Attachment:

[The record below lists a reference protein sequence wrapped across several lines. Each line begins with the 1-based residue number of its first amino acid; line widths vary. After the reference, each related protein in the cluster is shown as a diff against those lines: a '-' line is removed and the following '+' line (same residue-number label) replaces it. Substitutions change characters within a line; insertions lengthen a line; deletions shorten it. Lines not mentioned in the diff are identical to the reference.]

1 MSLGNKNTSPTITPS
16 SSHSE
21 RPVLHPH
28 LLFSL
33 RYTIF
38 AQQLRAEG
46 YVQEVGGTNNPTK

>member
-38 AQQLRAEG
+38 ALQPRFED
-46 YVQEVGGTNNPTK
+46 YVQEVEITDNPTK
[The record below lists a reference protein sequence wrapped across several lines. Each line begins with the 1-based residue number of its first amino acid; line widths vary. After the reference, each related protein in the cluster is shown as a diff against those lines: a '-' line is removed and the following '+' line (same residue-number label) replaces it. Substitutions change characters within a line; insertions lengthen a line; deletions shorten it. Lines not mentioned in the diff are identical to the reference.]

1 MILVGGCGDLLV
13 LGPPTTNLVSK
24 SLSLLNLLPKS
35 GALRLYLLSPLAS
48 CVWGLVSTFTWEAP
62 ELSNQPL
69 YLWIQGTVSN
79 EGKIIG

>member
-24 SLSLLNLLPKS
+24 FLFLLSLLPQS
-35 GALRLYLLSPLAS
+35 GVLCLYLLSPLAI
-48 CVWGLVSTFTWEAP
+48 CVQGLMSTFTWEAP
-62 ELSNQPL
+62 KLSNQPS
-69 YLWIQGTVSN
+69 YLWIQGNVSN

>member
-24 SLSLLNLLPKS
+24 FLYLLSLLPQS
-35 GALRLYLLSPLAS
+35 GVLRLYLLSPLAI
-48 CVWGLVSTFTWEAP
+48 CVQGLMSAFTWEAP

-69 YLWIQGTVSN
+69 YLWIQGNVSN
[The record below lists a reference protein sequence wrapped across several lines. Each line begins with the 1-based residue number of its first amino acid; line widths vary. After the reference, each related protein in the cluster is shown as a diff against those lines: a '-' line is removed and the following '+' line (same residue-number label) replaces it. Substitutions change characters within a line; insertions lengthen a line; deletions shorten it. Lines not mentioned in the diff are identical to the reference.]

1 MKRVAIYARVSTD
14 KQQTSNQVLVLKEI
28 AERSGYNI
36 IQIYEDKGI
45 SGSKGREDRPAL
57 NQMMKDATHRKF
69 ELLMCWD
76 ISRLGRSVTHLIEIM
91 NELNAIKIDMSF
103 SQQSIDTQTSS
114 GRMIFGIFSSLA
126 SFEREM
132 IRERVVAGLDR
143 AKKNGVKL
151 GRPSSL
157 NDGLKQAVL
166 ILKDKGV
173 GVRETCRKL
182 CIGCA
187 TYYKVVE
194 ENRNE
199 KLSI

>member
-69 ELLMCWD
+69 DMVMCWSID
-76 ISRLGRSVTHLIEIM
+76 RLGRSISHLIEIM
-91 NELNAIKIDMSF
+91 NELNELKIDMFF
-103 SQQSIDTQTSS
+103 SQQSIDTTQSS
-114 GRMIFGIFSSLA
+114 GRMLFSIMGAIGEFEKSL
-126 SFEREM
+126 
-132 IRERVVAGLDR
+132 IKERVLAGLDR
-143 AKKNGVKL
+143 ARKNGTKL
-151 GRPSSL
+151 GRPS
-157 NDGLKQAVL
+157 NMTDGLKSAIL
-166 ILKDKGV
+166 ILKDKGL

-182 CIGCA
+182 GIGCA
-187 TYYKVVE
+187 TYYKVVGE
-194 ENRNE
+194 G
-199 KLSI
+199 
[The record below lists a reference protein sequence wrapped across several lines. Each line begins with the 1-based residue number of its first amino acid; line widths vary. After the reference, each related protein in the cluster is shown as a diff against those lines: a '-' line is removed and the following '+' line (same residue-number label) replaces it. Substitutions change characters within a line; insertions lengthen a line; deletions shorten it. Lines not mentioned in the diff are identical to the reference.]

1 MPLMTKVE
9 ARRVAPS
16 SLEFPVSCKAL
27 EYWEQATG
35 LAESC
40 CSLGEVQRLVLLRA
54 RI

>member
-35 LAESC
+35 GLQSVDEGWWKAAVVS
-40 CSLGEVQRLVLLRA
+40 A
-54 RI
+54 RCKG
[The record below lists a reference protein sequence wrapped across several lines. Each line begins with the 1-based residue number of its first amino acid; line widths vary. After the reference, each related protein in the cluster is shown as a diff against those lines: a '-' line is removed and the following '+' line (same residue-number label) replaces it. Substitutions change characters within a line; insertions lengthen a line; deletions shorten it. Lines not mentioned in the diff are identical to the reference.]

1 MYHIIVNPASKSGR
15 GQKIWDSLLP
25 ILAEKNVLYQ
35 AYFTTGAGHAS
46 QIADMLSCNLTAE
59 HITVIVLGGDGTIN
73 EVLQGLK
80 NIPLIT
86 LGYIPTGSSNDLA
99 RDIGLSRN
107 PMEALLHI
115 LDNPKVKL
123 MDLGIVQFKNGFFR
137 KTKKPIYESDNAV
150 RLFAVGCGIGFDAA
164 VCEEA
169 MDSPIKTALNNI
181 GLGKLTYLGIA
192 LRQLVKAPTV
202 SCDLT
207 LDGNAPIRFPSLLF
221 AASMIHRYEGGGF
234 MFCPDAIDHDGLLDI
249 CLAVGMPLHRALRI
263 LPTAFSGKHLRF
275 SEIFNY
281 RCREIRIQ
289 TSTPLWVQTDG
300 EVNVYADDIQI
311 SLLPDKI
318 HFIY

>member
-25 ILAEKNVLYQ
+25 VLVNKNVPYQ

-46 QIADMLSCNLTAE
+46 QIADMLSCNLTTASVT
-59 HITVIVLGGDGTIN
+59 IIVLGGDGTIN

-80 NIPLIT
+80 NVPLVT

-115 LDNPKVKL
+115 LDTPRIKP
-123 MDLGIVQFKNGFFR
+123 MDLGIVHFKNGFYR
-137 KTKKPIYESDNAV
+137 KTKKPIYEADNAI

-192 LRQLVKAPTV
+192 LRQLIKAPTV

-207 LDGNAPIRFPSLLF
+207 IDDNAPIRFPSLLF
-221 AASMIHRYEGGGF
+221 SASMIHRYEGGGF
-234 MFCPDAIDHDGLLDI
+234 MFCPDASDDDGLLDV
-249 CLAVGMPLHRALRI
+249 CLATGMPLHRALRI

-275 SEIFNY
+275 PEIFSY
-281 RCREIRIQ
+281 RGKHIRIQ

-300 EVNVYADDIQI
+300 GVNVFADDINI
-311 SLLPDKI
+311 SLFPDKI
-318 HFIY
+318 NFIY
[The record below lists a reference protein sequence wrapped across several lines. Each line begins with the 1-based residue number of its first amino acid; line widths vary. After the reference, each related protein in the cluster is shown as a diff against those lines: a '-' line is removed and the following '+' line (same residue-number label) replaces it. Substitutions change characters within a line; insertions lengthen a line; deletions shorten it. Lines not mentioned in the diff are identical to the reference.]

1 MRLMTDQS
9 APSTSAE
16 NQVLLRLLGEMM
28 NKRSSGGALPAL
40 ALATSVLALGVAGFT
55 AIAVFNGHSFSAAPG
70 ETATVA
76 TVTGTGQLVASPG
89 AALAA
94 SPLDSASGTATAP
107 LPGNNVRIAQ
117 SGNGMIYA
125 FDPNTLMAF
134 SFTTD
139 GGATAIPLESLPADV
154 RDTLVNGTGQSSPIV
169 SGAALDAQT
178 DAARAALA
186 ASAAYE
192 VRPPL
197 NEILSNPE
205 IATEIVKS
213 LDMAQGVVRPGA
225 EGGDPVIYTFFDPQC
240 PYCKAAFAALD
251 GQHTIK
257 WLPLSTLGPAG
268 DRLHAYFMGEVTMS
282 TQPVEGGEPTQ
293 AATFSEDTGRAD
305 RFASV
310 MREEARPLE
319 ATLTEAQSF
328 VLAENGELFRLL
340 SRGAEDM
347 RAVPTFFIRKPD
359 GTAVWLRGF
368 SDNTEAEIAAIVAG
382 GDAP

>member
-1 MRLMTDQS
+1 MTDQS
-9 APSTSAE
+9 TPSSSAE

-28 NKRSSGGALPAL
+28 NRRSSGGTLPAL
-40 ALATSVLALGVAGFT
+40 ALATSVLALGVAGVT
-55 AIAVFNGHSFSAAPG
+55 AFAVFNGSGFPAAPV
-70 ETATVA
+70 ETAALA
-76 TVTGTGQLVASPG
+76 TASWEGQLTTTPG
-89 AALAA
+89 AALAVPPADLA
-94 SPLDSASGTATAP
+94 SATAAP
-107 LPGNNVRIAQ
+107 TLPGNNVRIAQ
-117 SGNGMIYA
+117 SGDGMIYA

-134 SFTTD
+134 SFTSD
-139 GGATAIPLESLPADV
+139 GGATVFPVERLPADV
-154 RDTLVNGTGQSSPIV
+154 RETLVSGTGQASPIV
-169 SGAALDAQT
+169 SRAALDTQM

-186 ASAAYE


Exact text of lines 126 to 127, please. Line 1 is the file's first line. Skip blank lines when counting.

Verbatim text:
137 KTKKPIYESDNAV
150 RLFAVGCGIGFDAA